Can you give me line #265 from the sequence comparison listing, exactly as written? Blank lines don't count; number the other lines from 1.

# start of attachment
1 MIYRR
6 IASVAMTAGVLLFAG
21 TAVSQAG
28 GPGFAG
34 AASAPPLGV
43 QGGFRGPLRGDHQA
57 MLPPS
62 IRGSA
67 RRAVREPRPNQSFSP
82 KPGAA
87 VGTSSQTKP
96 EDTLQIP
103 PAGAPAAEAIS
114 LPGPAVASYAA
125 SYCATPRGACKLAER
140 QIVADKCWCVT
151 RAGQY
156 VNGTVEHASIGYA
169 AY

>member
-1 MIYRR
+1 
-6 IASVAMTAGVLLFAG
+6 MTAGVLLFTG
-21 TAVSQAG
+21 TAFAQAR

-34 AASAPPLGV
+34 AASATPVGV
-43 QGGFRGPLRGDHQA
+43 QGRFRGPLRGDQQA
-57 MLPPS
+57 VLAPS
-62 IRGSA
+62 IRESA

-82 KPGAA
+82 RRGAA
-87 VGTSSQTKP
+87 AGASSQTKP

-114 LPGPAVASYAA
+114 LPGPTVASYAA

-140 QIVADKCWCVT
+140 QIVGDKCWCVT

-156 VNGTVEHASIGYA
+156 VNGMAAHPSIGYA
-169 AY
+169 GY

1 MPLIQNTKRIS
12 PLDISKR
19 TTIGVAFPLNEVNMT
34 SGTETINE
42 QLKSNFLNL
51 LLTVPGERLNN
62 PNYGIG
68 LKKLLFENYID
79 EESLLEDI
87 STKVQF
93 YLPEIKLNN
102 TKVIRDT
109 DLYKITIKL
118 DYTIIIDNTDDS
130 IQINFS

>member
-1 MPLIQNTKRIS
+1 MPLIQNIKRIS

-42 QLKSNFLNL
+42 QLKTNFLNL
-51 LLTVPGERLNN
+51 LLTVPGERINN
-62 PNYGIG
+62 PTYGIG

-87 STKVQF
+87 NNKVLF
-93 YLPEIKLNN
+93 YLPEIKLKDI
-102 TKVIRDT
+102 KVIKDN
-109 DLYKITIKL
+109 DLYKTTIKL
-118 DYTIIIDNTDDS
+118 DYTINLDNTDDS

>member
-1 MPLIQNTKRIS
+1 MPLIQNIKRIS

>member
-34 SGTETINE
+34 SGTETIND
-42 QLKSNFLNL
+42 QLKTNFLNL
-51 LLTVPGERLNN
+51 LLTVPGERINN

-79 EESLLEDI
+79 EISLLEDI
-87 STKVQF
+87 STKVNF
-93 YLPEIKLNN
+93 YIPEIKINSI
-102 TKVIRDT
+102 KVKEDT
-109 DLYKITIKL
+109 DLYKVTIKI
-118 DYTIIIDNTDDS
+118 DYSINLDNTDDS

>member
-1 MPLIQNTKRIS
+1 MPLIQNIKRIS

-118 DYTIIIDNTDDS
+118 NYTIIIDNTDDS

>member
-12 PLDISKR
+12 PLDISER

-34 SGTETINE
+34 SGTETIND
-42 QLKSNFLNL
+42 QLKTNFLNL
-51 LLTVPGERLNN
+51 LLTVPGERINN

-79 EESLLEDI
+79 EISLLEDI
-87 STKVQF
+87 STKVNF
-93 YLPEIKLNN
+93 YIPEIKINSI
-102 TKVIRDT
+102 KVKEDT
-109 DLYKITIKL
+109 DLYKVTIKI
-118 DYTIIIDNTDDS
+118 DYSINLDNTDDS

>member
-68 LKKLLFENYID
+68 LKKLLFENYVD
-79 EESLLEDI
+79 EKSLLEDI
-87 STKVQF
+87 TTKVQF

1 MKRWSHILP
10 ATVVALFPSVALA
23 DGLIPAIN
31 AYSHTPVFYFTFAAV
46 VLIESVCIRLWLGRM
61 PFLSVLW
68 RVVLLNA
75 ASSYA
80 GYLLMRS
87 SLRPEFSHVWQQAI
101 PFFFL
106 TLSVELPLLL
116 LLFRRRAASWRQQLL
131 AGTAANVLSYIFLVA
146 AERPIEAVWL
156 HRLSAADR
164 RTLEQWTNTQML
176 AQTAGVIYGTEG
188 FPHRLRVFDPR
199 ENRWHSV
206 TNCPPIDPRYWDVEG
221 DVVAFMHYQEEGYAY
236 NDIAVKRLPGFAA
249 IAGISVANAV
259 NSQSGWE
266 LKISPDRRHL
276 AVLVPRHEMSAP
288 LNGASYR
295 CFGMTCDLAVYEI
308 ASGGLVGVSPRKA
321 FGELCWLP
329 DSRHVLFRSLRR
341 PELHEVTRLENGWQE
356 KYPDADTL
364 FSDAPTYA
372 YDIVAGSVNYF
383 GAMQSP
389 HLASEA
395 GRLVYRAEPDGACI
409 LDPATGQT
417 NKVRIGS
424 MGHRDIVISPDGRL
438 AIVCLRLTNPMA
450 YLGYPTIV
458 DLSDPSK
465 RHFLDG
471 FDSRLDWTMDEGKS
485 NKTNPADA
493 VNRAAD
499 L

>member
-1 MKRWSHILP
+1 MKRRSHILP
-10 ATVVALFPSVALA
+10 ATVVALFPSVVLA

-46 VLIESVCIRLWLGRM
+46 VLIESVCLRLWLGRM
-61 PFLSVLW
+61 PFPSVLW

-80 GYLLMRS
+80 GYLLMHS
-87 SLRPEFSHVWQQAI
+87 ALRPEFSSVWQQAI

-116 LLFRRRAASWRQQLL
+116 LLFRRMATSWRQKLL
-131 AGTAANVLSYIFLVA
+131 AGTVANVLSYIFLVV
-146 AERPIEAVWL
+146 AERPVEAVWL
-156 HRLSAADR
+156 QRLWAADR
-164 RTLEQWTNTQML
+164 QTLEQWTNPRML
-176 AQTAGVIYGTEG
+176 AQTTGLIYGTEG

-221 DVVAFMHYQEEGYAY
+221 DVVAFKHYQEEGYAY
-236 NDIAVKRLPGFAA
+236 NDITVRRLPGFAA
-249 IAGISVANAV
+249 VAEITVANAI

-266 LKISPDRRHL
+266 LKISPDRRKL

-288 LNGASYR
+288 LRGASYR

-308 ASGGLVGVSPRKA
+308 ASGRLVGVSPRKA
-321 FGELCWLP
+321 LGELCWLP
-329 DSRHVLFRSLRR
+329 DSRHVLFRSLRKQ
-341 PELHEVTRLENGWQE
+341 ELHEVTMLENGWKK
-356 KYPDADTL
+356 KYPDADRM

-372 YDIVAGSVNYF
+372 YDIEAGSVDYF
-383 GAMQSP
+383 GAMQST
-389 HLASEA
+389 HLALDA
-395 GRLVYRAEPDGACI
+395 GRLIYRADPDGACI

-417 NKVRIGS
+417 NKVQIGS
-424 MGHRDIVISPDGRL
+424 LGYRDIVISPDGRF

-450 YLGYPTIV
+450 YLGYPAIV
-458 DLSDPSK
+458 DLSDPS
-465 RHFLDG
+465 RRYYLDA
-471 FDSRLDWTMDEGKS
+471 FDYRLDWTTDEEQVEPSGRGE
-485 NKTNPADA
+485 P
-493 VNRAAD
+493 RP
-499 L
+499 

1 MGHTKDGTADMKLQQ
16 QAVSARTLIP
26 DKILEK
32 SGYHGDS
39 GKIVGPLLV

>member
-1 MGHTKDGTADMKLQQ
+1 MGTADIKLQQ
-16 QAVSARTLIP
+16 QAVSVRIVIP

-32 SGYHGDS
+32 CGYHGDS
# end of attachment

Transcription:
-16 QAVSARTLIP